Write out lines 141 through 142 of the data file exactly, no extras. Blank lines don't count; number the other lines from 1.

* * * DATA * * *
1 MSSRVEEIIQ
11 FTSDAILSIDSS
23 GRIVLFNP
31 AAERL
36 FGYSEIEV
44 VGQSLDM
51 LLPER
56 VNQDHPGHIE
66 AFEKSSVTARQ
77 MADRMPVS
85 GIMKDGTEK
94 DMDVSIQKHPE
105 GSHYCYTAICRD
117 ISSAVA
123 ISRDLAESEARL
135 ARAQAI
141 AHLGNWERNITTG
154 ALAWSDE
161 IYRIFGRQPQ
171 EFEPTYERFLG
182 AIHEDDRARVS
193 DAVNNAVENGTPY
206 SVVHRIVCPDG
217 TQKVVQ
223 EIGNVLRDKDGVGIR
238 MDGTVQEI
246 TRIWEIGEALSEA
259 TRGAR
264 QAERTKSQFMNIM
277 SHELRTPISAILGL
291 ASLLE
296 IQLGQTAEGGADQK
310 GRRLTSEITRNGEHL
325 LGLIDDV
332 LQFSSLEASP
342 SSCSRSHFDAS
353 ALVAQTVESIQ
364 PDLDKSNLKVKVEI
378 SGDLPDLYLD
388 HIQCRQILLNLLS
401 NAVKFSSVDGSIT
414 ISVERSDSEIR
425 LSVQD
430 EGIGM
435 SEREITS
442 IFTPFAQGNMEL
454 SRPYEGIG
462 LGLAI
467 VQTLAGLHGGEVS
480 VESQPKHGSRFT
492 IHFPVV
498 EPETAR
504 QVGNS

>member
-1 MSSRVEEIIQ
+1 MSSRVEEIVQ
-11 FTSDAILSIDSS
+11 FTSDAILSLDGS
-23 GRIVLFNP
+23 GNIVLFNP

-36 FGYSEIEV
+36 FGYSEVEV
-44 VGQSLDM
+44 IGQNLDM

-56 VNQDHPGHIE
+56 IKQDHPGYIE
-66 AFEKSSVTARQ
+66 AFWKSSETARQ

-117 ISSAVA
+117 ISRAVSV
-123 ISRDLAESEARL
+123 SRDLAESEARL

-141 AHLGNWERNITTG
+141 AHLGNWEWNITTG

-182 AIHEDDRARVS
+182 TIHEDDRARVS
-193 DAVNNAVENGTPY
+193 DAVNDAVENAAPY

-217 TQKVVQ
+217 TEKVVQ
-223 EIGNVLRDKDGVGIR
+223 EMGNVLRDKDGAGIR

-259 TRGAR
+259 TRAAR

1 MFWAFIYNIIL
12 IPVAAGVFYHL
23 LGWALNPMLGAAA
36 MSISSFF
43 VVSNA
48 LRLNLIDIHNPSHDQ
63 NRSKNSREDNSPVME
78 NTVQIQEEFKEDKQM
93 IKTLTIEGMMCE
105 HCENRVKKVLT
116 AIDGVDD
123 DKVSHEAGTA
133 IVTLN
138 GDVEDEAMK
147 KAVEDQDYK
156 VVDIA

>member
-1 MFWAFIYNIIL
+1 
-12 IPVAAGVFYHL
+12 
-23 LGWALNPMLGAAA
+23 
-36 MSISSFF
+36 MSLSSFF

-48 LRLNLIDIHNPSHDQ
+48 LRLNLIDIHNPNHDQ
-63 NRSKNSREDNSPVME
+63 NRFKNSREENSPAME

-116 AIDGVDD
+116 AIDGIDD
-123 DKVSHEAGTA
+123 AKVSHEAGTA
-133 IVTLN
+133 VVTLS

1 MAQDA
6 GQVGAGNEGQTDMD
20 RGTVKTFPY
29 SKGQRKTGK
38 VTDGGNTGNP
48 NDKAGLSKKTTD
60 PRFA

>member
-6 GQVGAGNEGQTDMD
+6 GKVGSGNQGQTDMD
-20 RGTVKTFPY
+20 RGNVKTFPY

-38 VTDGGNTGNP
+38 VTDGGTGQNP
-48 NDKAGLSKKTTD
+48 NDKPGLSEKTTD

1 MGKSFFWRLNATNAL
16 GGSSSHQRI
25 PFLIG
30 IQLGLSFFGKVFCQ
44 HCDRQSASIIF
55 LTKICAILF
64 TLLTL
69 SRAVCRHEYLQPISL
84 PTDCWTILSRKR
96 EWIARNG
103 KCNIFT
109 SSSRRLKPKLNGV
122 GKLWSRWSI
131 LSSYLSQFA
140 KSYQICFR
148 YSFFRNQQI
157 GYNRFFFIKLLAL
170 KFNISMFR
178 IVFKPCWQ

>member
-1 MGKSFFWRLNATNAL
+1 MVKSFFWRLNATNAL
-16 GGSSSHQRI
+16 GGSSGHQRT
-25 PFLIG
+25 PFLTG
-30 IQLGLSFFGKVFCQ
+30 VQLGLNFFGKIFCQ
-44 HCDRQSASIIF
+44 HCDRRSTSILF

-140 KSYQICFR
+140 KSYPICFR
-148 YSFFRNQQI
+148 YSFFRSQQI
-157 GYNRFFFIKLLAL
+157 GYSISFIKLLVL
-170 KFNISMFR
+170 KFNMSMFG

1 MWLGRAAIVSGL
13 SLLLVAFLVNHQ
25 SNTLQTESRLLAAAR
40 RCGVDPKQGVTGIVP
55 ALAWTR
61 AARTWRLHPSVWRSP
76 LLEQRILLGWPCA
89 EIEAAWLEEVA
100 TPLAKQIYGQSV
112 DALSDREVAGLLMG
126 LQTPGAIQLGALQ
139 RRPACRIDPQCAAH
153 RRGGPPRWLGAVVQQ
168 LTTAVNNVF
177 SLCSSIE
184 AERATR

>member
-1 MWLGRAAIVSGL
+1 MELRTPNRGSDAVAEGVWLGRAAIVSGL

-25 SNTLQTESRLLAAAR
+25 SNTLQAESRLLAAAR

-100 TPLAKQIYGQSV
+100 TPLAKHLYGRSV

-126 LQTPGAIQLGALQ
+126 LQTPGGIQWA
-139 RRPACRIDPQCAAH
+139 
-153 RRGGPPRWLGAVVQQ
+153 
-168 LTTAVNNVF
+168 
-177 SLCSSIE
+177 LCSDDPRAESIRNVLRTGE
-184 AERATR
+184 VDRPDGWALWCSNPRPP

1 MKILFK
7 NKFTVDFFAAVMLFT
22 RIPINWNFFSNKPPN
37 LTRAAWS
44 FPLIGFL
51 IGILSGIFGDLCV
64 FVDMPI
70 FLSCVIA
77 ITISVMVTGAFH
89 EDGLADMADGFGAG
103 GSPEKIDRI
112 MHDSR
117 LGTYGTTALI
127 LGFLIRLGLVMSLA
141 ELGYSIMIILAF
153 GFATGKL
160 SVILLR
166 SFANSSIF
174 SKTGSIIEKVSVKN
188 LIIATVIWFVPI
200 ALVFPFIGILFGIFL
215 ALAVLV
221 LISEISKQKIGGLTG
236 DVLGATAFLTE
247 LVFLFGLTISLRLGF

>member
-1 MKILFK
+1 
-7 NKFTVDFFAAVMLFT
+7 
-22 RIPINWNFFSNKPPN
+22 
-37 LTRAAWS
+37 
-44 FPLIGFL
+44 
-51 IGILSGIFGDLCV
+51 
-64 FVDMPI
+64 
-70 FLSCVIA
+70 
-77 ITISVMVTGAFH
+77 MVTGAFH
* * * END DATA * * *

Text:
55 LTKICAILF
64 TLLTL